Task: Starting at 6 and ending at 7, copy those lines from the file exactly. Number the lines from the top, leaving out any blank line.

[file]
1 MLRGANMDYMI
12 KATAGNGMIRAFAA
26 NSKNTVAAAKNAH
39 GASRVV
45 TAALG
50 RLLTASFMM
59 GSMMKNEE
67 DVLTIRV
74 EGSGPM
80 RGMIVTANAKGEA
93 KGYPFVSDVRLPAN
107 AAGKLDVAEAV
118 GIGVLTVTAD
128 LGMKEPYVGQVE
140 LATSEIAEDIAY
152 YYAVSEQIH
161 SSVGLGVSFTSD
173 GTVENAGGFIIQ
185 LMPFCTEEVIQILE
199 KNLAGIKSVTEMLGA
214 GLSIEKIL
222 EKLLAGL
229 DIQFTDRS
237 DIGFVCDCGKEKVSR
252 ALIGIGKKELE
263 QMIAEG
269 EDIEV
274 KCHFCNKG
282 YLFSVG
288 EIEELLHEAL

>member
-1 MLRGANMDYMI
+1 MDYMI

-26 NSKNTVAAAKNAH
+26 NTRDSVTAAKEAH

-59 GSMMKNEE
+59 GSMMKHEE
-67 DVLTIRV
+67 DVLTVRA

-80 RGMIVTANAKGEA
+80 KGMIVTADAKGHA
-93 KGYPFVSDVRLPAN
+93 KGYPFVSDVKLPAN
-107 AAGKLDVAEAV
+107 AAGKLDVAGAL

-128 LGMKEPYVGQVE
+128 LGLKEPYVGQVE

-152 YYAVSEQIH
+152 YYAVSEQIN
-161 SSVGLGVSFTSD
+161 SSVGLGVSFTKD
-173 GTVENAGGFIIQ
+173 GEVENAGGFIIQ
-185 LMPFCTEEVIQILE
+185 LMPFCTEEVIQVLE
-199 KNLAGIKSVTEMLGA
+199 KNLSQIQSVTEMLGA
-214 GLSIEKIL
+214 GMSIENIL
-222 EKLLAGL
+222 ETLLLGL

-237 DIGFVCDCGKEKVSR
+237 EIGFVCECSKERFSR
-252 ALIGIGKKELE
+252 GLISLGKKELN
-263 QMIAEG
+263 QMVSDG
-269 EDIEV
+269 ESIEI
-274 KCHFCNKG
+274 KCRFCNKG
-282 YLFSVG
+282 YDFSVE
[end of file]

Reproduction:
50 RLLTASFMM
59 GSMMKNEE